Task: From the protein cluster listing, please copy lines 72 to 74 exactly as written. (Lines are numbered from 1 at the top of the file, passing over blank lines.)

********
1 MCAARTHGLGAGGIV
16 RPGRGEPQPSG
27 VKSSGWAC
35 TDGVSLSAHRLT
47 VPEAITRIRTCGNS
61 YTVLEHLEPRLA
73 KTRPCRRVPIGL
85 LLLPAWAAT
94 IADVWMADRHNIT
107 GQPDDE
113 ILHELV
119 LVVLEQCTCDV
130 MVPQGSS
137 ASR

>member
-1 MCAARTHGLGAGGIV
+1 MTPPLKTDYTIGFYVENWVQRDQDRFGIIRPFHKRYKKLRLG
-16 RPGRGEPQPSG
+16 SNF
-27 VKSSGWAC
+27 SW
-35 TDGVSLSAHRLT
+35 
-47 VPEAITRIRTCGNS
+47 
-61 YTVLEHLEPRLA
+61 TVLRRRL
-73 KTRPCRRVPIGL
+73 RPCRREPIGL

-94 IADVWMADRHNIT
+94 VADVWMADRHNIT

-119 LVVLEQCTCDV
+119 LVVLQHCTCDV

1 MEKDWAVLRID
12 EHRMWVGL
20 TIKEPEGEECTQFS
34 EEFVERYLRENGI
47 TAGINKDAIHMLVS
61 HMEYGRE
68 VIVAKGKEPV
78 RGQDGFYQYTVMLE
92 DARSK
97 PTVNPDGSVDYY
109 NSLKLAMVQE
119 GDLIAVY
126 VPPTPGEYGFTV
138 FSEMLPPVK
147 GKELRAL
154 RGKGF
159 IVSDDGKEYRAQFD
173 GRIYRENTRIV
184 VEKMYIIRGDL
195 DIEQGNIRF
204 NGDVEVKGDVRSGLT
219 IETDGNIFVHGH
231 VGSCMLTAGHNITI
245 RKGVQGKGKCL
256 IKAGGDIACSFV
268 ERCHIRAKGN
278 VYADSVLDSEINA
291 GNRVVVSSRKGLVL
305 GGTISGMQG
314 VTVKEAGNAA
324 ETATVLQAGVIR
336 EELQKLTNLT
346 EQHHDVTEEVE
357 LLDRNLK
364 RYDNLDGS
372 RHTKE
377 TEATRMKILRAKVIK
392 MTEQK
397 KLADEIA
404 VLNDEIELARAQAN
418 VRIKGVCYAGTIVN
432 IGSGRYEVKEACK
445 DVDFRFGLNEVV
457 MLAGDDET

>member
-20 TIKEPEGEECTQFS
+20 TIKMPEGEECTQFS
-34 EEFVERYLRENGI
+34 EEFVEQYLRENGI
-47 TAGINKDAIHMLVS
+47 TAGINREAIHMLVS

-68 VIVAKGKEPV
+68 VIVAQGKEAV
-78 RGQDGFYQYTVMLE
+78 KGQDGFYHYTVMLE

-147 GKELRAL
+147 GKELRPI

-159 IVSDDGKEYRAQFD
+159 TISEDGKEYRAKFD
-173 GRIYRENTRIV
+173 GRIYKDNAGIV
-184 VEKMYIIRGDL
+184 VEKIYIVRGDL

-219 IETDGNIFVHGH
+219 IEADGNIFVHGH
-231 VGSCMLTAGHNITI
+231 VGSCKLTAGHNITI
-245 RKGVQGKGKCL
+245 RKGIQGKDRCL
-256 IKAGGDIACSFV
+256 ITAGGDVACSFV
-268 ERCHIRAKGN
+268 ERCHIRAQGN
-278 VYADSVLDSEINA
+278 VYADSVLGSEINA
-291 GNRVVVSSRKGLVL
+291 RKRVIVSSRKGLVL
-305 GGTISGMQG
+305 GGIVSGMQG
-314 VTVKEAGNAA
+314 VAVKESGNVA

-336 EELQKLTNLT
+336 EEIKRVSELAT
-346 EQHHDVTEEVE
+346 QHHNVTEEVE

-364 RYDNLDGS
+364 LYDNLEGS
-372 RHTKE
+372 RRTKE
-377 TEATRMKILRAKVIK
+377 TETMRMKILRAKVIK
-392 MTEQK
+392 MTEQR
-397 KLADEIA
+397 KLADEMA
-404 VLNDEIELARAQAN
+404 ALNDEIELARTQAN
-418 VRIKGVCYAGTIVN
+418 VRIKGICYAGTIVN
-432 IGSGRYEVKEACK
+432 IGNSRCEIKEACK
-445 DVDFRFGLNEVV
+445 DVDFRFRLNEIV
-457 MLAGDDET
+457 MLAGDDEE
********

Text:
397 KLADEIA
404 VLNDEIELARAQAN
418 VRIKGVCYAGTIVN